Thilo Beck at WEF Roundtable - A Roadmap to Sustainable Health and Better Well-being in the Workforce and Society

Goals House Roundtable, World Economic Forum, Davos – Thilo Beck

A Roadmap to Sustainable Health and Better Well-being in the Workforce and Society: Elaborating on Key Points.   We are living through a historical period defined by uncertainty, which is having a profound impact on our mental health. Research shows that – on average, 15% of working-age adults live with a mental health condition globally,…

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Affluent Neglect

Society expresses great concern for poor, underserved children and the increased likelihood they may lack access to health care and education, or that they may turn to drugs or crime in adulthood. Less attention is paid to children of affluent parents who have their own set of problems. Emotional neglect often goes unnoticed or unreported, which may…

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What is Dialectical Behavior Therapy?

Dialectical behavior therapy (DBT), developed by Marsha Linehan, Ph. in the 1980s, is a type of talk therapy originally designed for high-risk, suicidal people diagnosed with borderline personality disorder. Today, DBT is used to treat people struggling with a range of complex and intense emotions, including substance abuse and addiction, PTSD, bipolar disorder, eating disorders,…

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The Pandemic-Push: Why are so Many People Suddenly Buying Prescription Drugs Online?

Prescription-med sales skyrocket due to the pandemic, but when does use become abuse? Paracelsus Recovery’s experts weigh in. More and more people are illegally purchasing prescription medication such as anxiety or sleeping pills online as the pandemic takes its toll on our wellbeing. The pandemic has left a mental health crisis in its wake. Rates…

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How Drinking Affects Bone Mass in Young Women: When You Should Consider Rehab

Women generally reach optimum bone mass in their spines during the ages of 20 and 25, followed by a slow but gradual decline throughout the lifespan. Researchers have found that anything that affects healthy bone development during that critical period of development can significantly increase the chances of osteoporosis and a higher risk of fractures in adulthood.

In other words, binge drinking during the teen years may hinder the development of healthy bones, and the consequences may last a lifetime.

Most medical providers are rightfully concerned about smoking, exercise and proper nutrition, including calcium and vitamin D. However, it appears that the effect of binge drinking on bone mass should be addressed by health care providers.

A Note about Osteoporosis

Osteoporosis is a serious condition that causes bones to become brittle and weak due to tissue loss. Eventually, the bones become abnormally porous and sponge-like.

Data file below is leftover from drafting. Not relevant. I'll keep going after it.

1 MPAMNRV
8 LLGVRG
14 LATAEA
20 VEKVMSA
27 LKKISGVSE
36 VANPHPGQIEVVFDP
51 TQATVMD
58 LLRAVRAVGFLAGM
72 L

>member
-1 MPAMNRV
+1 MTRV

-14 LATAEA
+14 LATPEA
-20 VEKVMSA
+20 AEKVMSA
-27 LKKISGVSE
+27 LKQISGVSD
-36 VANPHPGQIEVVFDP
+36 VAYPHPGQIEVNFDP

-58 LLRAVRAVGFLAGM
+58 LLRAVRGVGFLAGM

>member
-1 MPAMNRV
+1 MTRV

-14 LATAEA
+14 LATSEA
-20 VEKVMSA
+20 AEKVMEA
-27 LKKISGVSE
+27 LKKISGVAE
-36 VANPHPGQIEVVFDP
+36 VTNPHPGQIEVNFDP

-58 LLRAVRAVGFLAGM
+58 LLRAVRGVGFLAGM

In most cases, it is a disease that affects post-menopausal women. However, failure to reach peak bone levels during the teen years may be a contributing factor in its development. Individuals with osteoporosis usually don’t realize they have the condition and display no symptoms before bone fractures occur.

Bone Density and Drinking Habits

A study published in the Journal of Studies on Alcohol and Drugs followed nearly 90 female students at a college in the United States. All were measured for bone density in their spines, and all were asked about their drinking habits during high school.

Those who engaged in frequent binge drinking, defined as four or more drinks within two hours at least 115 times during the high school years, had lower bone mass than their peers who didn’t engage in binge drinking.

Researchers aren’t yet sure how alcohol interferes with bone development, but some think alcohol may interfere with the absorption of vitamin D and calcium.

Binge drinking in young men has yet to be studied, but most researchers think the findings would be similar.

How to Maximize Bone Development

The teen years are the best time to maximize proper bone development:

  • The most important way to avoid fragile bones in later life is to avoid binge drinking.
  • Teenage girls who binge drink frequently should seek drug and alcohol treatment or rehab as soon as possible. The sooner treatment begins, the higher the chance that serious problems can be averted.
  • Teen girls should also eat a healthy diet that includes dairy products and other calcium-rich foods such as figs, white beans and broccoli or cabbage.
  • Regular exercise can help build strong bones. An exercise regimen should include weight-bearing and strength-training exercises.
  • Vitamin-D levels should be checked periodically, as deficiencies are common in drinkers and non-drinkers alike.
  • Avoid extremely low-calorie diets.

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